Setting Up a Controller Edit Page


Changing the URL may also change which template is displayed on screen. Templates, however, are usually only useful if they have some source of information to display.

In Ember.js, a template retrieves information to display from a controller.

Two built-in controllers—Ember.ObjectController and Ember.ArrayController—make it easy for a controller to present a model's properties to a template, along with any additional display-specific properties.

To tell one of these controllers which model to present, set its model property in the route handler's setupController hook.

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App.Router.map(function() {
  this.resource('post', { path: '/posts/:post_id' });
});

App.PostRoute = Ember.Route.extend({
  // The code below is the default behavior, so if this is all you
  // need, you do not need to provide a setupController implementation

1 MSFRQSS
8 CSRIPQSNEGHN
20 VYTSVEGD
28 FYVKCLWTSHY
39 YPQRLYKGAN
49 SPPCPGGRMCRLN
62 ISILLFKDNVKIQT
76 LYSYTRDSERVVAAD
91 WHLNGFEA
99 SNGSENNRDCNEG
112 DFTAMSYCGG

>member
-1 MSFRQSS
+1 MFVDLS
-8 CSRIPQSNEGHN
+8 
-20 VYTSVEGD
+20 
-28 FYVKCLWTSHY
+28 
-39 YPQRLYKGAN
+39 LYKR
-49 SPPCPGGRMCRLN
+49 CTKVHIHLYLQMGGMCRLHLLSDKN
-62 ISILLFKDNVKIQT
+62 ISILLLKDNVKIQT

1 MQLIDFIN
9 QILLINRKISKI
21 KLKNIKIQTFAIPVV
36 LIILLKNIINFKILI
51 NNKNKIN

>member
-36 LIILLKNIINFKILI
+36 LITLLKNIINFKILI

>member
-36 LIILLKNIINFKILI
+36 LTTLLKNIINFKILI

// at all.
  setupController: function(controller, model) {
    controller.set('model', model);
  }
});

The setupController hook receives the route handler's associated controller as its first argument. In this case, the PostRoute's setupController receives the application's instance of App.PostController.

To specify a controller other than the default, set the route's controllerName property:

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App.SpecialPostRoute = Ember.Route.extend({
  controllerName: 'post'
});

As a second argument, it receives the route handler's model. For more information, see Specifying a Route's Model.

The default setupController hook sets the model property of the associated controller to the route handler's model.

If you want to configure a controller other than the controller associated with the route handler, use the controllerFor method:

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App.PostRoute = Ember.Route.extend({
  setupController: function(controller, model) {
    this.controllerFor('topPost').set('model', model);
  }
});